6. Comprehensive use of BIM to ensure future upgrades and refurbs do not impact building performance.








Readers' comments (3)

  • Kevan Shaw

    As a lighting Design practice KSLD have been proactive in seeking Post Occupancy Evaluation specifically for lighting aspects and human performance and satisfaction rather than focussing on energy use alone. We have come up against brick walls with building owners just not prepared to have their new schemes assessed. There is also a massive reluctance for building owners or occupiers to pay for Post Occupancy Evaluation. Given the current state of the market and downward pressure on fees this is a significant piece of work if it is to be meaningful and cannot be funded by design practices out of their revenue.

    In respect of our work we have several instances where our carefully considered designs and control schemes have been defeated by building occupants and facilities management organisations through laziness or demanding unnecessary lighting levels and times switched on. Once a building and its services are handed over it is unrealistic for the design team to bear full liability for performance, this has to be directed towards the operators.

    Post Occupancy Evaluation is a vital part of the design process. This is the feedback that helps us improve and learn from design. Relying as we do now on anecdotal evidence for the most part is not really adequate. On energy issues we are forced to incorporate lots of separate energy monitoring and metering but there seems to be a major lack of incentive for the data available from these to be properly collected and analysed.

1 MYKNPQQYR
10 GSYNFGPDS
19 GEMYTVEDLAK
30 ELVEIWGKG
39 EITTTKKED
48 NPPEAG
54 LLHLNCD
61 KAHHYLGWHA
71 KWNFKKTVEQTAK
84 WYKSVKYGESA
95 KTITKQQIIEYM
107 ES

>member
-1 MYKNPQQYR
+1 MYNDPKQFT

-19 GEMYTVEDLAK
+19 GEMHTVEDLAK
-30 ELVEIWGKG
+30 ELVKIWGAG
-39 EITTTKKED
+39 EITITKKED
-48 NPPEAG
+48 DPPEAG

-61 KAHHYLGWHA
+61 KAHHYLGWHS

Kevan Shaw C.Eng, MILP

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  • BPE is about improving DESIGN ittself (not just the design process) as well as performance - we must never forget that. Too often we focus on the outcomes rather than the underlying usability issues when we talk about BPE. The above dialogue rarely mentions the word design improvement in connection with performance illustrating the massive cognitive disconnect we still have in the industry, which begins with our initial training in schools of architecture. RIBA need to take a lead here and seriously investigate how we can bring teaching of BPE into RIBA validation criteria, so that it is not looked down as 'something that engineers do after we build the building'. Apologies to all those already converted, but there are a huge number out there who do not believe POE has serious benefits for design - really!

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  • Spending money on Post Occupancy reviews of projects built under current building practices is like closing the door after the horse has bolted? Take a look at the DEC data for over 40,000 public buildings if you want to see just how badly our buildings are performing http://www.cse.org.uk/pages/
    resources/opendata#display_energy_certificate_data . The problem with Building Regulation compliant buildings and any of the environmental assessments you care to choose is that they do not do much for the energy performance of the building. They are solely focused on CO2 and reward the use of renewables so that on paper you can offset poorly performing buildings by the use of bio-mass, PVs, etc. etc. It is not just about construction quality but also how we design, attention to thermal bridging, air quality, air tightness, orientation and form factor (i.e. building physics). The methodology is already out there it's called Passivhaus and using the PHPP delivers extermely accurate energy predictions.